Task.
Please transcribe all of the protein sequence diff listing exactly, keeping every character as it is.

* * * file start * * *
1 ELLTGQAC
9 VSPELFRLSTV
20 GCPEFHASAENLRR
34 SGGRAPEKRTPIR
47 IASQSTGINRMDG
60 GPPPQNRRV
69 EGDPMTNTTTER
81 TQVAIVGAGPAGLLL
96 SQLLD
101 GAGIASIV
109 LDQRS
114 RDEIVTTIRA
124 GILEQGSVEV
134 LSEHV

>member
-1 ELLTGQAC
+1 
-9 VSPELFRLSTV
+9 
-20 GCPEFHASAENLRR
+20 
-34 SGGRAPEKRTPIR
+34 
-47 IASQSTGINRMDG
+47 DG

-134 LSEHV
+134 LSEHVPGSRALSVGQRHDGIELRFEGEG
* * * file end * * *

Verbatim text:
1 ELLTGQAC
9 VSPELFRLSTV
20 GCPEFHASAENLRR
34 SGGRAPEKRTPIR
47 IASQSTGINRMDG
60 GPPPQNRRV
69 EGDPMTNTTTER
81 TQVAIVGAGPAGLLL
96 SQLLD
101 GAGIASIV
109 LDQRS
114 RDEIVTTIRA
124 GILEQGSVEV
134 LSEHV

>member
-1 ELLTGQAC
+1 
-9 VSPELFRLSTV
+9 
-20 GCPEFHASAENLRR
+20 
-34 SGGRAPEKRTPIR
+34 
-47 IASQSTGINRMDG
+47 DG

-134 LSEHV
+134 LSEHVPGSRALSVGQRHDGIELRFEGEG